by G2geek on Wed Nov 09, 2011 at 10:21:59 AM PST

            [ Parent ]

  •  And yet, oddly enough, even the voters in (8+ / 0-)

    Mississippi, most of whom would normally be considered to be wearing the uniform of the "Home Team", could not bring themselves to vote for personhood at the moment of conception.  Perhaps this is the truest validation of your last paragraph, because even Mississippi voters understand what the full expression of "personhood at conception" really means for even those people who spend a lot of time talking the antiabortion talk but who can't face walking down that path when all the supposedly unintended consequences are thrown at them...

    Nice rant.  Don't ever be afraid to let your indignation be your muse....

    "In a nation ruled by swine, all pigs are upward mobile..." - Dr. Hunter S. Thompson

    by Jack K on Tue Nov 08, 2011 at 09:32:01 PM PST

  •  The homunculus personhood amendment (6+ / 0-)

    has gone down to defeat. Praise be to FSM!

  •  They Want That Baby Born.... (1+ / 0-)
    Recommended by:

    Then once it's here, they cut services to help the child.  They cut aide to dependent children.  If the child comes from a single parent family requiring help, they label it a welfare baby.

    It's about control.  It's about preening to their evangelical base.  They are a hideous bunch w/ a mean agenda.  

    In Mississippi yesterday, their personhood amendment was shot down.  If not, they would have had legal cover to ban all forms of birth control & having a miscarriage could mean a criminal investigation.  

    Hideous.  Mean.  

  •  "Orthodoxy is Unconsciousness" (1+ / 0-)
    Recommended by:

    Of course, all this Republican redefining results in Orwell's conclusion that "Orthodoxy is Unconsciousness."    In Oceania, the (important) people need to reach and maintain unconsciousness in order to swallow the perversion of thought offered by the Party--"Doublethink". (Of course, the "Proles" are irrelevant.) Welcome to "modern" Republicanism.

    Old Hippies Never Give Up!

    by ravenrdr on Wed Nov 09, 2011 at 03:33:17 AM PST

  •  The source of the problem seems to (3+ / 0-)
    Recommended by:
    Troubadour, radarlady, Mrs M

    be binary thought.  Some people perceive in terms of two opposites.  Everything is paired.  So, there's good and evil, black and white, male and female, natural and artificial, woman made and man made. And in every case one is preferred and the other is dismissed.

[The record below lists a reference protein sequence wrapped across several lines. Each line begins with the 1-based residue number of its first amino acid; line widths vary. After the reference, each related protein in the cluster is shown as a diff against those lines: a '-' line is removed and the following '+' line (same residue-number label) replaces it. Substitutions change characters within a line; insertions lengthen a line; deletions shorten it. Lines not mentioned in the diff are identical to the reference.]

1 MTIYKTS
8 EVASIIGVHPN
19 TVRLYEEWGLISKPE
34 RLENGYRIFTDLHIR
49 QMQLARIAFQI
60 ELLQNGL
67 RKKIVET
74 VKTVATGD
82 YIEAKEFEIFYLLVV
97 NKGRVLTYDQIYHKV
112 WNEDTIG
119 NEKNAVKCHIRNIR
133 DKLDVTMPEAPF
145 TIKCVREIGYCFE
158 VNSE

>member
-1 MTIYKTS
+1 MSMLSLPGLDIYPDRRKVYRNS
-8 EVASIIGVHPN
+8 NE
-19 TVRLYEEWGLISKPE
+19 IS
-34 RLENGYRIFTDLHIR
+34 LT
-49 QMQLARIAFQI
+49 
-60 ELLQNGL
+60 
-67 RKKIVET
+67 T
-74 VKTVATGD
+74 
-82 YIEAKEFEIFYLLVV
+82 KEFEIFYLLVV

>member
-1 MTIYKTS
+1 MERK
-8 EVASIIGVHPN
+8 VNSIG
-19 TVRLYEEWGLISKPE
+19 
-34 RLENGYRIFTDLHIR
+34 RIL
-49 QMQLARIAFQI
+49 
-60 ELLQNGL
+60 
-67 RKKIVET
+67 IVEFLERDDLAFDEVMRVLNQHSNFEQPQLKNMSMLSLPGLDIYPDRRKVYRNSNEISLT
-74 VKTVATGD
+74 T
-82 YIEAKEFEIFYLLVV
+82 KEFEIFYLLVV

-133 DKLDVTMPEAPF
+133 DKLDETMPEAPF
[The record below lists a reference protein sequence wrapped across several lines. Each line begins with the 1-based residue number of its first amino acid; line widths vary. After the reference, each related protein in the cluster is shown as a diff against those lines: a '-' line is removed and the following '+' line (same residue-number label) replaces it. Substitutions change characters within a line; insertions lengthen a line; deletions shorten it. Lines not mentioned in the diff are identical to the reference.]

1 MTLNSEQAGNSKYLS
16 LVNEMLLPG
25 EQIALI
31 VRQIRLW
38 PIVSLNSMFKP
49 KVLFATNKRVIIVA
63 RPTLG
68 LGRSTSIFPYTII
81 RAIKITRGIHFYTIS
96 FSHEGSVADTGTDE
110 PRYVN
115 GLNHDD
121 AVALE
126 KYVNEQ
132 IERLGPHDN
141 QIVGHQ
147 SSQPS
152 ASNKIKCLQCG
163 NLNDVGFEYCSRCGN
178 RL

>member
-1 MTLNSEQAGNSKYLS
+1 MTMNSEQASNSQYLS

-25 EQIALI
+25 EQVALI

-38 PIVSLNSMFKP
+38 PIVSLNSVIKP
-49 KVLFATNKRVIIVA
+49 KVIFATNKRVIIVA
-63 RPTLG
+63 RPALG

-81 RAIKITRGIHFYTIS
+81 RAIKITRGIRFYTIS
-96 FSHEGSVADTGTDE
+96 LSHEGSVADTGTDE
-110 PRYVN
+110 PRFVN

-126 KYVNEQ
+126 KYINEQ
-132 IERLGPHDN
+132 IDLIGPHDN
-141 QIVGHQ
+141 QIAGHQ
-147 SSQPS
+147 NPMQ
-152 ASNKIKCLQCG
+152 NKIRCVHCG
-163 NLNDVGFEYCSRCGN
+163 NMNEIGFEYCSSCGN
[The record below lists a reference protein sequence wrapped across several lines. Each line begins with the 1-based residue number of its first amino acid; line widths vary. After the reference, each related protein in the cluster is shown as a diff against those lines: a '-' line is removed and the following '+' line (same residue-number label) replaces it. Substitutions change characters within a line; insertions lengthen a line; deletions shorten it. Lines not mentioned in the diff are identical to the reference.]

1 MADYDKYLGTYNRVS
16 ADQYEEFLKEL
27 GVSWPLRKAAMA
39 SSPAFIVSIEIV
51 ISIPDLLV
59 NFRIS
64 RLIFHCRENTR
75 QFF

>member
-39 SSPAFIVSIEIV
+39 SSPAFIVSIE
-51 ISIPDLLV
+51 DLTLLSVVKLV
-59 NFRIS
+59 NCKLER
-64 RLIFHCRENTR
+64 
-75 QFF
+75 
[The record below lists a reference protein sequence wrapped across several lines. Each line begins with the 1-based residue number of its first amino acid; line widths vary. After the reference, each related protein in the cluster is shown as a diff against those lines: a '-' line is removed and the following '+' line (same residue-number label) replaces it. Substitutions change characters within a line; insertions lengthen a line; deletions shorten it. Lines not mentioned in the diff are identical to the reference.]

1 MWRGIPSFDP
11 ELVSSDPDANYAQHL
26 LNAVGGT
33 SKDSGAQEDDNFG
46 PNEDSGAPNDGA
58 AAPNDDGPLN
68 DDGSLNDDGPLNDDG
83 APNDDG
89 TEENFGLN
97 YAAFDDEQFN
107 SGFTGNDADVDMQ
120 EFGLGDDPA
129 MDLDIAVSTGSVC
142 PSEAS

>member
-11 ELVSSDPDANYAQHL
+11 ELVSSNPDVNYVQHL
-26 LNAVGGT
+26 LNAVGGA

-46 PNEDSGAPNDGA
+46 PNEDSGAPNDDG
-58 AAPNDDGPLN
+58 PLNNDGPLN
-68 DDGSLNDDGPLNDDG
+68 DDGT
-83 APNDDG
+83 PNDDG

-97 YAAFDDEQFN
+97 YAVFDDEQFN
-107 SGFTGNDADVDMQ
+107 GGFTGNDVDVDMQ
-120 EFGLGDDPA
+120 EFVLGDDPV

Moreover, this binary system is so arranged that when one is negatively affected, its opposite enjoys success. Which means that to achieve success (e.g. create private sector jobs) all that's required is that their opposites (e.g.public sector jobs) be destroyed.

    It's not necessary that there be an intent to deceive. People who understand the paradigm aren't confused about their belief that the artificial person (what man makes) is preferable to the natural person (what woman squeezes out between her legs). They are not confused about the greater value of the male fertilized egg in comparison to the time and resource consuming child. Male = good; female = bad.  It's an attitude that's widely shared.  After all, it accounts for why there not enough women in China.

    Who knows? Binary thinking may be the default and it's humans with more diverse perspectives that are peculiar.

    The beauty of this binary system is that one can be entirely negative and still get what one wants. All that's necessary is that what one doesn't want is destroyed.  Then what one wants is automatically left over. It's what's called "creative destruction."
    So, for example, the destruction of Germany is credited with the reconstruction. That lots of people were destroyed in the process is immaterial because humans are fungible and eventually die anyway.
    That humans destroying their own kind is the essence of evil doesn't occur to them perhaps because they do not recognize their own kind as being distinct.  The only thing that counts is what they want and don't want, value and don't value, like and dislike.
    I used to think that such people are anti-social, but now it seems more likely that they are asocial, isolates, lacking a sense of connection to other living things.
    Is it genetic or a developmental deficit?  That's the question. There is some evidence that conservative brains respond differently to sensory input, but that doesn't explain why.

    Are conservatives hateful?  Not necessarily. Being focused on the negative is not necessarily driven by emotion.

    People to Wall Street: "LET OUR MONEY GO"

    by hannah on Wed Nov 09, 2011 at 03:54:51 AM PST

    •  I would say they're developmentally challenged. (1+ / 0-)
      Recommended by:

      Their behavior and thinking - or what passes for thinking - would probably be very familiar to a kindergarten teacher.

      Democracy? You'll shoot your eye out, kid.

      by Troubadour on Wed Nov 09, 2011 at 05:40:00 AM PST

      [ Parent ]